Cleanup crews remove oily debris from Slaughter Beach, Del. as part of the Broadkill 2020 oil spill response. U.S. Coast Guard photo by Petty Officer 3rd Class Isaac Cross.

Del. Oil Spill Aftermath Reaches Md. Beaches

The oil spill that sent tar balls and oily debris onto 11 miles of Delaware beaches is prompting a huge cleanup effort, and on Wednesday morning we learned it has reached Ocean City, Maryland.

More than 100 crew members per day, from the Coast Guard, Delaware Natural Resources and Environmental Control (DNREC), and other partners, are working from the upper Delaware Bay to popular ocean beaches like Dewey, Rehoboth, Bethany. and now, Ocean City.

The scale of the cleanup has become significantly larger since the spill was first discovered last Monday. As of Tuesday evening, the amount of oily sand and debris removed from the coastline had reached 65 tons.

Concerns for wildlife are mounting, too, as 66 oiled birds have been identified so far. Tri-State Bird Rescue in Newark, Del. specializes in oil-stricken birds. The avian rescue was founded in 1976 after a series of five oil spills on the Delaware River, when thousands of animals died. According to its website, founder Lynne Frink “vowed to never let this tragedy happen again.”

Tri-State staffs a professional 24-hour oil spill response management team.  DNREC says Tri-State is playing “a key role in the cleanup coalition, investigating reports of wildlife impacted by oil and treating captured sea gulls and other wildlife that has been oiled in the water.”

CAPTION: A contractor pilots an oil-seeking drone in Milford, Delaware, to assist with a pollution identification. U.S. Coast Guard photo by Petty Officer 3rd Class Isaac Cross.

Meanwhile, The Delaware Bay and River Cooperative, a non-profit funded by industry in the event of an oil spill, has dispatched an oil skimming vessel to remove oily debris seen afloat in the water. A special oil-sensing drone is being used to identify pollution. It has a polarized long-wave infrared sensor to find oil-based products.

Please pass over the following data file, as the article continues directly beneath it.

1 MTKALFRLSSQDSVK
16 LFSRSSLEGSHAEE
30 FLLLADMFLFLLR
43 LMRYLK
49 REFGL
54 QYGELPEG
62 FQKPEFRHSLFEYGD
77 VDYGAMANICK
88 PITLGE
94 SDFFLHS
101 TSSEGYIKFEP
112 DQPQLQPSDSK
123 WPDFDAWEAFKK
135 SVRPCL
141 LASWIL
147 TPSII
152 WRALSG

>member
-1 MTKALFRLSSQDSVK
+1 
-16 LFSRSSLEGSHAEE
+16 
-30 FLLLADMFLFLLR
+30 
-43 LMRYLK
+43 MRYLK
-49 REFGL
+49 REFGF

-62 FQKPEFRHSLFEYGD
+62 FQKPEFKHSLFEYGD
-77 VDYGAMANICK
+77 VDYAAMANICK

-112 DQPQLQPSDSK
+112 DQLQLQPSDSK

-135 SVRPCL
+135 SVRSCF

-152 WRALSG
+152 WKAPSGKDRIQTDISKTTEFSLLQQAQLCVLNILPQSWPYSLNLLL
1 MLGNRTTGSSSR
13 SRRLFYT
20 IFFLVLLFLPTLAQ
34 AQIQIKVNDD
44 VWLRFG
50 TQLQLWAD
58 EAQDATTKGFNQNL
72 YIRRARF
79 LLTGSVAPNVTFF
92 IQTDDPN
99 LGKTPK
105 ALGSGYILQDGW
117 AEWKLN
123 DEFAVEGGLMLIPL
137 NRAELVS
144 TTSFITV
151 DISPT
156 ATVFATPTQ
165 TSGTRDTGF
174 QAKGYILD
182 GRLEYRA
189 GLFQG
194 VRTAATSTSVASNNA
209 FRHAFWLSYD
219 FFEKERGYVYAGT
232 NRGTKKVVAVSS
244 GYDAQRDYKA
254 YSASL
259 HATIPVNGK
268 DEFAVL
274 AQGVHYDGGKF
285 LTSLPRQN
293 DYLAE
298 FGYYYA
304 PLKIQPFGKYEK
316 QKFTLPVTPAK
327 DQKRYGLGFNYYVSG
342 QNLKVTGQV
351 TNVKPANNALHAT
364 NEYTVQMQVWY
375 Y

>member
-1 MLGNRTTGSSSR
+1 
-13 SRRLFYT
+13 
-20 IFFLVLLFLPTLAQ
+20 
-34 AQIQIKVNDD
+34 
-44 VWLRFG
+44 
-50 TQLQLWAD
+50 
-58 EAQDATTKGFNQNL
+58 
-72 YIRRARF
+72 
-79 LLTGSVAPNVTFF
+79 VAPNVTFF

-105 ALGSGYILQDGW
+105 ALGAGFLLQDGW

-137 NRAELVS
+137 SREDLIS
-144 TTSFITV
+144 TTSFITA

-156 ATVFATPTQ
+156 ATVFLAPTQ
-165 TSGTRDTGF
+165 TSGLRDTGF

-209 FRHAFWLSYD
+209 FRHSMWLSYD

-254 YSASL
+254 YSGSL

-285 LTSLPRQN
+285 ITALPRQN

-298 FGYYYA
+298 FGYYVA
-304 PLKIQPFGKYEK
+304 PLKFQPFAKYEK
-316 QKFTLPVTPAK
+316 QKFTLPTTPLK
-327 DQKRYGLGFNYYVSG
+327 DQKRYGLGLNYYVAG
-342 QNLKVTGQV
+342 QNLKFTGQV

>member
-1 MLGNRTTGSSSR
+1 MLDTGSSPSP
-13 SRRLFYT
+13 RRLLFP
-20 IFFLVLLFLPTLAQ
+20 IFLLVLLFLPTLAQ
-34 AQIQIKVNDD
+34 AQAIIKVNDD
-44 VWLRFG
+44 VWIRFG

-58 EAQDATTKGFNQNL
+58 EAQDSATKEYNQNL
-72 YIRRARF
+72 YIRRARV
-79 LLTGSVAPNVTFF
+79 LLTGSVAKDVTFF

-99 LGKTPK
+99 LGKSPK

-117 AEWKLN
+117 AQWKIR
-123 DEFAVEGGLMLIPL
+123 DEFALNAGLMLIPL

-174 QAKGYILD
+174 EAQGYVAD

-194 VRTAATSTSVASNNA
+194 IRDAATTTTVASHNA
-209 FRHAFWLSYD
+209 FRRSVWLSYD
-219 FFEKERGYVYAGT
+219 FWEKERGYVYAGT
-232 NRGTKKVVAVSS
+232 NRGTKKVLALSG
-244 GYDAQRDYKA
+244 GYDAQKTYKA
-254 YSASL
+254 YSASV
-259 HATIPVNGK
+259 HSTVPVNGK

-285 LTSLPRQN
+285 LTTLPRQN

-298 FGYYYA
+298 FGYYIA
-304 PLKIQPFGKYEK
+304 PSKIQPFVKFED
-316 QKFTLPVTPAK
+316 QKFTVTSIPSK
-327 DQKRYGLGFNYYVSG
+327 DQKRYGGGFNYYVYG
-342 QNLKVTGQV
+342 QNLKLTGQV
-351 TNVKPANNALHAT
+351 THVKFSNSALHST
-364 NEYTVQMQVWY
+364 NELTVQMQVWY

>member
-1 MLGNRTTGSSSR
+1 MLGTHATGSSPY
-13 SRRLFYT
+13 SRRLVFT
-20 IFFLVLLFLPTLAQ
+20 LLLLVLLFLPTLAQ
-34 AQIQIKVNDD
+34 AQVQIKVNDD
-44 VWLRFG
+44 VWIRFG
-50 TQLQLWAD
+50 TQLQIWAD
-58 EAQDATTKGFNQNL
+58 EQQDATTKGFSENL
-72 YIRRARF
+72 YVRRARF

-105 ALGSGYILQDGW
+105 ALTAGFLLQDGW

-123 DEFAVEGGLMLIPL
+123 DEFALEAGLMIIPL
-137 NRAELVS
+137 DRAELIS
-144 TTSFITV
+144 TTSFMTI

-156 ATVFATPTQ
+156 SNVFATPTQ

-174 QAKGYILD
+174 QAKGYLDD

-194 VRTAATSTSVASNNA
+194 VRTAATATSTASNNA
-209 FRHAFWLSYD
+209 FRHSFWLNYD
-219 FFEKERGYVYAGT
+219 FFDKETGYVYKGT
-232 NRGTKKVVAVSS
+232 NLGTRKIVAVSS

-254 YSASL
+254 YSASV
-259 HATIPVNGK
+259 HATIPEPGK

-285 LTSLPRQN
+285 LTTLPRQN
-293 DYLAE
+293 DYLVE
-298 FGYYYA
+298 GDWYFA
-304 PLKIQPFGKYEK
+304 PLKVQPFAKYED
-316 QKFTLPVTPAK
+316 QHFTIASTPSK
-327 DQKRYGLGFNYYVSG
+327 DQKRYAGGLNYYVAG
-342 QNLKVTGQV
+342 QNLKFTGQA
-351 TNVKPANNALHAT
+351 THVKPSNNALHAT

“We continue to mobilize our expert resources as the tides spread oil from the beaches back into the water and back on the beach,” said DNREC Secretary Shawn Garvin. “We are combing the beaches and, shovel by shovel, removing the tar balls and contaminated sand.”

 The Coast Guard says the ongoing effects all stem from the original oil spill, and do not believe there is an ongoing or undiscovered patch of oil out in the bay or ocean. They haven’t ruled out any possible sources. They’re still waiting for the Marine Safety Laboratory to analyze samples for a petroleum fingerprint to help determine the source. If one is found, the responsible party would have to reimburse the federal government for the cleanup.

An information advisory was extended from Delaware Bay beaches to include ocean beaches down to the Inlet. Lewes, Dewey, and Bethany closed their beaches, and notices have been posted in the neighborhoods and at beach access points in Rehobeth Beach warning people and pets not to go near the oil globs.

“Our crews and technology are yielding positive results,” said USCG Lt. Cmdr. Fredrick Pugh, federal incident commander for the response. “We’re seeing a lot of this pollutant coming off of our beaches by the ton and that feels like a high level of productivity, but we’re not letting up. These communities need [their] beaches back.”

DNREC and USCG “strongly advise the public not to handle any oily product found or attempt to assist affected wildlife along the shore, but to report these findings to DNREC’s environmental hotline at 800-662-8802 so the situations can be addressed by hazmat-trained professionals.”

-Meg Walburn Viviano